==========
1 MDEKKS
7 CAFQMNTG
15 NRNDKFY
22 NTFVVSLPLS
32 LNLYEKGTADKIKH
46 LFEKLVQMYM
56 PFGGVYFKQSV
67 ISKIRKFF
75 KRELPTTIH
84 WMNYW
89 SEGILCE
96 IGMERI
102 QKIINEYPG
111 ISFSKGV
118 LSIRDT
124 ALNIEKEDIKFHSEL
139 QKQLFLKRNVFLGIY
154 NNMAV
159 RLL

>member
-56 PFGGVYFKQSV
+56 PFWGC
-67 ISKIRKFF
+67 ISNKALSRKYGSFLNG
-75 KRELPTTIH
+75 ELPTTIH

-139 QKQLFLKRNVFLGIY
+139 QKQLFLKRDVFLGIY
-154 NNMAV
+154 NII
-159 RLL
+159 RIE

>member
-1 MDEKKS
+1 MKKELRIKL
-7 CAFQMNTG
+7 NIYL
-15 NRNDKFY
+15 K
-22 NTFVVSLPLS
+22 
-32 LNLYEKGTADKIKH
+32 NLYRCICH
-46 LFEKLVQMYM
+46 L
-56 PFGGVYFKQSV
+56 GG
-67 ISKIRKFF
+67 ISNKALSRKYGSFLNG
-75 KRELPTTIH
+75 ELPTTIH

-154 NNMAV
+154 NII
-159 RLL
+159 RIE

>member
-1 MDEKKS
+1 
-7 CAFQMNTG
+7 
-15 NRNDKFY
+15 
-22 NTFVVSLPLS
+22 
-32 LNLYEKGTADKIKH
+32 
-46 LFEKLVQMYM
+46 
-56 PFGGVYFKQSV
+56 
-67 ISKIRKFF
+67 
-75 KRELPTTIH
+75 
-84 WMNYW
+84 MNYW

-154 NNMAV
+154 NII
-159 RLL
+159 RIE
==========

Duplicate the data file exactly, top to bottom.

1 MDEKKS
7 CAFQMNTG
15 NRNDKFY
22 NTFVVSLPLS
32 LNLYEKGTADKIKH
46 LFEKLVQMYM
56 PFGGVYFKQSV
67 ISKIRKFF
75 KRELPTTIH
84 WMNYW
89 SEGILCE
96 IGMERI
102 QKIINEYPG
111 ISFSKGV
118 LSIRDT
124 ALNIEKEDIKFHSEL
139 QKQLFLKRNVFLGIY
154 NNMAV
159 RLL

>member
-56 PFGGVYFKQSV
+56 PFWGC
-67 ISKIRKFF
+67 ISNKALSRKYGSFLNG
-75 KRELPTTIH
+75 ELPTTIH

-139 QKQLFLKRNVFLGIY
+139 QKQLFLKRDVFLGIY
-154 NNMAV
+154 NII
-159 RLL
+159 RIE

>member
-1 MDEKKS
+1 MKKELRIKL
-7 CAFQMNTG
+7 NIYL
-15 NRNDKFY
+15 K
-22 NTFVVSLPLS
+22 
-32 LNLYEKGTADKIKH
+32 NLYRCICH
-46 LFEKLVQMYM
+46 L
-56 PFGGVYFKQSV
+56 GG
-67 ISKIRKFF
+67 ISNKALSRKYGSFLNG
-75 KRELPTTIH
+75 ELPTTIH

-154 NNMAV
+154 NII
-159 RLL
+159 RIE

>member
-1 MDEKKS
+1 
-7 CAFQMNTG
+7 
-15 NRNDKFY
+15 
-22 NTFVVSLPLS
+22 
-32 LNLYEKGTADKIKH
+32 
-46 LFEKLVQMYM
+46 
-56 PFGGVYFKQSV
+56 
-67 ISKIRKFF
+67 
-75 KRELPTTIH
+75 
-84 WMNYW
+84 MNYW

-154 NNMAV
+154 NII
-159 RLL
+159 RIE